Veteran travelers still have plenty of places to explore in the U.K.
Travel from North America to the U.K. has soared in the months following the June 2016 referendum vote to leave the European Union, according to newly released data.
As uncertainty rose in the months following the vote and the British government sought to clarify what a so-called Brexit would look like, the value of the pound fell against the dollar, making it cheaper for U.S. residents to travel to England, Scotland, Wales, and Northern Ireland.
Arrivals to the U.K. from North America were up nearly 7 percent in the period from July to October 2016 compared to that same time period in 2015, according to new statistics released by data benchmarking company STR and the travel forecasting company Tourism Economics. And the increased arrivals are only expected to continue in 2017, Thomas Emanuel, the director of business development for STR, told Travel + Leisure.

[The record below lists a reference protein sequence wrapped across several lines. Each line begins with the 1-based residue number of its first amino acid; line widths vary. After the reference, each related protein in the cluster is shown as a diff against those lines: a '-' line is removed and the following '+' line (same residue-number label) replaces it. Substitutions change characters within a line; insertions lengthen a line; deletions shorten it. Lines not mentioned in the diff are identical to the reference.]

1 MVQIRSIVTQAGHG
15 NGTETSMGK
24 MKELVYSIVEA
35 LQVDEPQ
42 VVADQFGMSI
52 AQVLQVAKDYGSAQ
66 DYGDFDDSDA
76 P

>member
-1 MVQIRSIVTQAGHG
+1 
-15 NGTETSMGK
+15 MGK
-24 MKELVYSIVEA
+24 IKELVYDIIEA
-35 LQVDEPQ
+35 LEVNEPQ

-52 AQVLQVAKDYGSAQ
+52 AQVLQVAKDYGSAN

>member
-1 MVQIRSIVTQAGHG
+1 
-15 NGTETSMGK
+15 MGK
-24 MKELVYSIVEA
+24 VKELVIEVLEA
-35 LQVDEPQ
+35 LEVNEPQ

“We’d expect the trend to continue, and I think the key driver of the trend is obviously the depreciation of pound sterling,” he said.
The analysis used numbers from the Office for National Statistics, as well as STR’s own survey data from some 3,500 hotels. Business travel saw a slight dip in numbers, while the research predicted that summer 2017 would see a boom in vacation travelers.
Destinations outside of London, including some of the lesser-visited cities in the U.K., also saw a spike. In 2016, revenue per available room—a hotel earning metric—in Belfast was up 9 percent; Birmingham was up 8.2 percent, and Edinburgh jumped 7.1 percent year over year.
“It’s a comfortable place for Americans to be,” Emanuel said of the U.K., noting the similar cultural values and shared language. “Our ties historically and culturally go back many years.”
The research comes as U.S. President Donald Trump and U.K. Prime Minister Theresa May prepare to meet for the first time at the White House on Friday.